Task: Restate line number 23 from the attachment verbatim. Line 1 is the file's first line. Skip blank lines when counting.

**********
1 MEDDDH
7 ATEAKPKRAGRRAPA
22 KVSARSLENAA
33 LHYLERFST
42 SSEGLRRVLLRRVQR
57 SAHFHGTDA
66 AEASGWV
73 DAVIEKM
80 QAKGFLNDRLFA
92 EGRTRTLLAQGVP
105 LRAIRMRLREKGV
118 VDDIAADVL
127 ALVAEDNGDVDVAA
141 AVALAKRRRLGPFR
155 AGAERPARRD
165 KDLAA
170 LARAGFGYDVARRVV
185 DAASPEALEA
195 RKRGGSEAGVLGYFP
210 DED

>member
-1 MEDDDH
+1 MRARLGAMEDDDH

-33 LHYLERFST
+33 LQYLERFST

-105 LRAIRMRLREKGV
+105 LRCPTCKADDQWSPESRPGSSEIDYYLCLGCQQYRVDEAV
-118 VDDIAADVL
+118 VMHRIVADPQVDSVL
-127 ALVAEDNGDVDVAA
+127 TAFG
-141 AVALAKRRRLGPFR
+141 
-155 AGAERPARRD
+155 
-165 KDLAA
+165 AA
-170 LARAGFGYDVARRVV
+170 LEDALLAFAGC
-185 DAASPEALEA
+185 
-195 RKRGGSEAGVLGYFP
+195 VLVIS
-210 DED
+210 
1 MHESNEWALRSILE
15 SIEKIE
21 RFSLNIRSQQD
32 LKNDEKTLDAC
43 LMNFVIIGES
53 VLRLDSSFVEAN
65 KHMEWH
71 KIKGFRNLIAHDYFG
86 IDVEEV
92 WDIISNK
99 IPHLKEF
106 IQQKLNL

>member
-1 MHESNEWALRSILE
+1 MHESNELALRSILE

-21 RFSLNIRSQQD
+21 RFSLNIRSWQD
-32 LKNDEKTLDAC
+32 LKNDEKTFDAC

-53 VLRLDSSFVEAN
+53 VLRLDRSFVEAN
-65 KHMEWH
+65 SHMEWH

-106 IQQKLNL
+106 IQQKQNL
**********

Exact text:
+1 MRARLGAMEDDDH